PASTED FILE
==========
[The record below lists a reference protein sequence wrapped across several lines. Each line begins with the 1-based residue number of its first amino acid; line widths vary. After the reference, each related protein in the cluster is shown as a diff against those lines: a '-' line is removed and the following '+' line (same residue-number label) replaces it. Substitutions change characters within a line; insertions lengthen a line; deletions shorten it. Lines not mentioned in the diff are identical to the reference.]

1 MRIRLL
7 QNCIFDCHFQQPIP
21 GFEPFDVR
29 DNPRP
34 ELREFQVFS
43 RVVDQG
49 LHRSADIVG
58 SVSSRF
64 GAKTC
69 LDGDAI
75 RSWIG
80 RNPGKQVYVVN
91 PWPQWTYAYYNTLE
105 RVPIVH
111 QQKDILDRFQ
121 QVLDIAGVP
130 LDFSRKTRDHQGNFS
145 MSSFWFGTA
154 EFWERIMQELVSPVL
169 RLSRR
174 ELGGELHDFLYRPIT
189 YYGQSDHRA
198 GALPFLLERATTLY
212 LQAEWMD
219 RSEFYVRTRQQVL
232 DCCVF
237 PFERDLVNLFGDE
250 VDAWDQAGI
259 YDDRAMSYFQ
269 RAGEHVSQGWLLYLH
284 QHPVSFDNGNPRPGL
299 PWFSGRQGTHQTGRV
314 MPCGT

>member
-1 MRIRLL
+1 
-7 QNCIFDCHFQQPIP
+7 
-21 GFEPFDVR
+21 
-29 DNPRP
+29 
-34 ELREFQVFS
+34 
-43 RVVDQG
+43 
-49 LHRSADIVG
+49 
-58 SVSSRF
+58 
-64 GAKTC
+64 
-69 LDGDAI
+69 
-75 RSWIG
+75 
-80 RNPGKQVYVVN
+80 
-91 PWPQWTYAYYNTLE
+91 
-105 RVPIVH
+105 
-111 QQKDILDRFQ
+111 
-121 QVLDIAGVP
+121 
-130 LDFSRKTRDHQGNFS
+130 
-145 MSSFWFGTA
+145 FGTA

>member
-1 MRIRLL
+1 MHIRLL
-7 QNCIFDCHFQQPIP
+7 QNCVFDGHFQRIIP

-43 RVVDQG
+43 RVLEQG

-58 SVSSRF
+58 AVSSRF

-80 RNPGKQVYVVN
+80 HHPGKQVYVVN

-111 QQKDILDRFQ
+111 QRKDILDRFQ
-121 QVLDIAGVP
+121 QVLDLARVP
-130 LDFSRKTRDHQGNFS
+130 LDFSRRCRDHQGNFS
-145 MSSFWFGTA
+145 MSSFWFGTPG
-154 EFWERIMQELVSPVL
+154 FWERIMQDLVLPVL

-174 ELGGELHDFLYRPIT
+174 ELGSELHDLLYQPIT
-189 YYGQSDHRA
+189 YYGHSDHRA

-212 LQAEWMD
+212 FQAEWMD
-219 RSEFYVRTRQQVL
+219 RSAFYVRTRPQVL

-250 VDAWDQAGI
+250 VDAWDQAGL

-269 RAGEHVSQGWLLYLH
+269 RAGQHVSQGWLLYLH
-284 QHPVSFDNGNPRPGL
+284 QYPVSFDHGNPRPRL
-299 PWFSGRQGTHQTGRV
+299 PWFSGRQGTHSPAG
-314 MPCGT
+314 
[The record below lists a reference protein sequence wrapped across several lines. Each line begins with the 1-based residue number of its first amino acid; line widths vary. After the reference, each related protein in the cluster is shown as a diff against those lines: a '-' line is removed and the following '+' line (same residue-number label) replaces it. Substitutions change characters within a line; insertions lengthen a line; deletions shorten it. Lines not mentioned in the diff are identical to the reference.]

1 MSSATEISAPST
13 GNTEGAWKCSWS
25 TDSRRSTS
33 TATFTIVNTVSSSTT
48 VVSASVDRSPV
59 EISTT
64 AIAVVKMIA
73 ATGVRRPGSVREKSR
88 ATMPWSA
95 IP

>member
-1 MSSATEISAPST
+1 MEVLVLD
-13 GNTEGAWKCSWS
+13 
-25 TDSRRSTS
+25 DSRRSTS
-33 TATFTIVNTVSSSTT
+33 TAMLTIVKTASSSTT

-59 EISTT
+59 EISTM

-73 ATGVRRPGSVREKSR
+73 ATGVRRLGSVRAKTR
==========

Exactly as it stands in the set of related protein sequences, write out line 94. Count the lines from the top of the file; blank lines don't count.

+174 ELGSELHDLLYQPIT